It used to be that owning a supercar was special, no matter which one you had. But in today’s world, exclusivity is the name of the game. Now it’s not enough to have any old Lamborghini or Ferrari – you’ve got to have the rare, limited-production model in order to really be somebody.
For example, Ferrari limited production of the Enzo to just 400 units. The Bugatti Veyron was limited to 450 cars. The Lexus LFA was a limited run of just 500 cars. Lamborghini is building just 200 “50th Anniversary” edition Aventadors. Not to be outdone by the competition, Aston Martin raised the stakes with their One-77 supercar – a super special vehicle with a $1,000,000 price tag and only 77 copies built.
However, this practice of building ultra-low production cars is not a new idea for the industry or for Aston Martin. In fact, they released a very limited version of the DB7 Vantage Volante back in 2003 that was limited to just 100 cars. Called the DB AR1, it carried a hefty sticker price of $250,000. I crossed paths with one of these rare cars at a show here in Scottsdale.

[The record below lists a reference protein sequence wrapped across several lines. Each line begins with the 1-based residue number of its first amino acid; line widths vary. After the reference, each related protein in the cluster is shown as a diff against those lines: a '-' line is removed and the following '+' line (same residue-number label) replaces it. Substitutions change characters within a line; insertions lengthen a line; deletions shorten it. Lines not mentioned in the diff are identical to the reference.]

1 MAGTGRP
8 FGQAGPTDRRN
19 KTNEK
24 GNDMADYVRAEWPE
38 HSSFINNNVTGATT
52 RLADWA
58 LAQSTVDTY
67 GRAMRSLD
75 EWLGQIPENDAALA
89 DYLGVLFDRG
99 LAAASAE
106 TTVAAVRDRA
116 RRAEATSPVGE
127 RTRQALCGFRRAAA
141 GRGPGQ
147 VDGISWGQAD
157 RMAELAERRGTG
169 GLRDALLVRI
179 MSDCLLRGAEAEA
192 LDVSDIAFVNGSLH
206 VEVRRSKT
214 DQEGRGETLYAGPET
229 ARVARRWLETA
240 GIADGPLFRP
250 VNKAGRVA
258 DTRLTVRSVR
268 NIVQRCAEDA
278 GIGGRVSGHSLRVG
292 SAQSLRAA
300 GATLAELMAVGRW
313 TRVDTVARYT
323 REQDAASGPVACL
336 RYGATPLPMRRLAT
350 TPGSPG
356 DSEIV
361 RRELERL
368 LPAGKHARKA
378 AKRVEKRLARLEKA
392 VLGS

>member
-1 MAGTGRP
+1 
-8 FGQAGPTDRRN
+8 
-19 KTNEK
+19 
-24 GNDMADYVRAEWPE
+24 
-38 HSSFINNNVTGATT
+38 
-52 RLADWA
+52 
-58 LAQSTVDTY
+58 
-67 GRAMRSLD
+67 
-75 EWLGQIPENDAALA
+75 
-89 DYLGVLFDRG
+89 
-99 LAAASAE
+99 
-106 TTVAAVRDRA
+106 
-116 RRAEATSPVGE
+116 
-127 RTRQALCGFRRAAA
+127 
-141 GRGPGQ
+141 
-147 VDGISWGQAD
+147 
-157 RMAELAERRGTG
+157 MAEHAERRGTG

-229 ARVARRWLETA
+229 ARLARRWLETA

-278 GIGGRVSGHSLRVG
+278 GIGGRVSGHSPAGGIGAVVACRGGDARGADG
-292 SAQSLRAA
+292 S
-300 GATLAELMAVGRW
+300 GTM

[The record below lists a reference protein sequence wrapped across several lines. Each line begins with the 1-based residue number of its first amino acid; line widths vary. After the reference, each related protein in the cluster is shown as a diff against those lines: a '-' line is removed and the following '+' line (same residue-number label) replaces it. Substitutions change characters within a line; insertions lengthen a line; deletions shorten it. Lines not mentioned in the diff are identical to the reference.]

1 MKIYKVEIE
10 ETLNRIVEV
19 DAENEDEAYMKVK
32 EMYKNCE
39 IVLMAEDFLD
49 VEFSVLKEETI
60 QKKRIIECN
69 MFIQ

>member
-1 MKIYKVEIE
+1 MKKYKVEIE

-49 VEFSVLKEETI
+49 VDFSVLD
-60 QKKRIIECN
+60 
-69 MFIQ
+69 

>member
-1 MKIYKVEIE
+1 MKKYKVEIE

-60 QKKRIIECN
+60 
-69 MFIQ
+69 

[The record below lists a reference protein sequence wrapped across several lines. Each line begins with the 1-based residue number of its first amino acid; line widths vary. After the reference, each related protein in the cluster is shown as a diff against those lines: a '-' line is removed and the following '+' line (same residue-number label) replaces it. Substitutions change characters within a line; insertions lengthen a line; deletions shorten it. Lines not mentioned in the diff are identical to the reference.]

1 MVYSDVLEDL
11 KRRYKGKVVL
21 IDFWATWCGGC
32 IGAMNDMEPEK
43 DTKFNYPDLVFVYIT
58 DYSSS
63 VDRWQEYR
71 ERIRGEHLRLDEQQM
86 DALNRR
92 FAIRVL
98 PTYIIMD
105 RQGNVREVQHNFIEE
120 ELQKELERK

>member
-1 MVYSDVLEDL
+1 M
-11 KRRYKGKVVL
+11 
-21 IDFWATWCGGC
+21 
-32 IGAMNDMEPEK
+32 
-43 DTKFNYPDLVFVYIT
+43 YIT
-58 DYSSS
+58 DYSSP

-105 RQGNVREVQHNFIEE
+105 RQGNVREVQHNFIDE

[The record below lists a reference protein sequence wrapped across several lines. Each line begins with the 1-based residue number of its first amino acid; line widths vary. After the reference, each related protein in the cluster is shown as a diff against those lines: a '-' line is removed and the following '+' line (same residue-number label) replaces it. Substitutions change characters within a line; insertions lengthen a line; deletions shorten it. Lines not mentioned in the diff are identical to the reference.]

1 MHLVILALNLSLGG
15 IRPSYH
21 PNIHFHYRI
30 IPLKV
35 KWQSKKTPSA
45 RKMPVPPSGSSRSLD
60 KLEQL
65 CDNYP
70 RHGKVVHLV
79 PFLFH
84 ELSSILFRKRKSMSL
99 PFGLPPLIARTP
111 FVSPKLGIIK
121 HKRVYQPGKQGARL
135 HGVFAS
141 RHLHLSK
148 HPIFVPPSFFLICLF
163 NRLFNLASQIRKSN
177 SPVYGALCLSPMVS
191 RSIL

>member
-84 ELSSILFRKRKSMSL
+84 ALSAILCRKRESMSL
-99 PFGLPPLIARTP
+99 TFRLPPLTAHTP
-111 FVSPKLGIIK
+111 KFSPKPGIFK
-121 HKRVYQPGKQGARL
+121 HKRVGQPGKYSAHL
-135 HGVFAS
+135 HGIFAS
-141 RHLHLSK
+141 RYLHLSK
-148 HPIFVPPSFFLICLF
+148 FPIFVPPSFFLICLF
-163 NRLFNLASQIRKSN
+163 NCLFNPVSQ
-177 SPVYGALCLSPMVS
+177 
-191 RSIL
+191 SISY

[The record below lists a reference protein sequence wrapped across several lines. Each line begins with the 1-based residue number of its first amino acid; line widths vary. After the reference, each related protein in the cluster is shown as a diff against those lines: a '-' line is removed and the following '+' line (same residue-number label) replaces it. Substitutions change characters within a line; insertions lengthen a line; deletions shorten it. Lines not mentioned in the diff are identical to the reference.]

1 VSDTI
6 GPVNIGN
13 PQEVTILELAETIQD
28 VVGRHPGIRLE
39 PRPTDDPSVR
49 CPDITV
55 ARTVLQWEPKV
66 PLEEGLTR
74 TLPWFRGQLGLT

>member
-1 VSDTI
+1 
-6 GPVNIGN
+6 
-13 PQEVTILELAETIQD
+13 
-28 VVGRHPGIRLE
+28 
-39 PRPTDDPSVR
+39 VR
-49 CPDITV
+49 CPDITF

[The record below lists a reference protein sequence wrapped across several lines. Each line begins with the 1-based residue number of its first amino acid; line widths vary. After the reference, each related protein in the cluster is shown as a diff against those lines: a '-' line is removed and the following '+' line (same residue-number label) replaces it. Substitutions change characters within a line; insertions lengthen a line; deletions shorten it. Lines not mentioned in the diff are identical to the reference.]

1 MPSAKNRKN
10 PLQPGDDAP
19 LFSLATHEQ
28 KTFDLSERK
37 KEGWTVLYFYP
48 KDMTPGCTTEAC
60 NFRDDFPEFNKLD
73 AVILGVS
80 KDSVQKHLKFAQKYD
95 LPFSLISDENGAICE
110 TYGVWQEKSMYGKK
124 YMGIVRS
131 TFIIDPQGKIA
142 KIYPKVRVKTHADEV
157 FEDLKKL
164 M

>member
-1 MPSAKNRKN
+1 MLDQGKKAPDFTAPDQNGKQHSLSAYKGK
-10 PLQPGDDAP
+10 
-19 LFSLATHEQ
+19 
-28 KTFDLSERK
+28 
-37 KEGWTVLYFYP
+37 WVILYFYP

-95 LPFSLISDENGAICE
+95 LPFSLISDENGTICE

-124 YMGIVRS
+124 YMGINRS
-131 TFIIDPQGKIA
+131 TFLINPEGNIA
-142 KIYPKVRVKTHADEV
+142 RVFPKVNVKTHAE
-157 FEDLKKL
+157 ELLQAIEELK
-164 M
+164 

What made the DB AR1 unique was its Zagato-designed body. The car was a true roadster with no provision for a roof of any kind. Like most Aston Martins, it was equipped with a 6.0L V12 engine making a more-than-ample 435 horsepower.
While that all sounds great on paper, it doesn’t look nearly as pretty as the DB7. The interior is of questionable taste, and the exterior color reminds me of mint chocolate chip ice cream. It’s not a car that I would desire in my own collection, to put it gently. But if all that matters is exclusivity, well, here you go.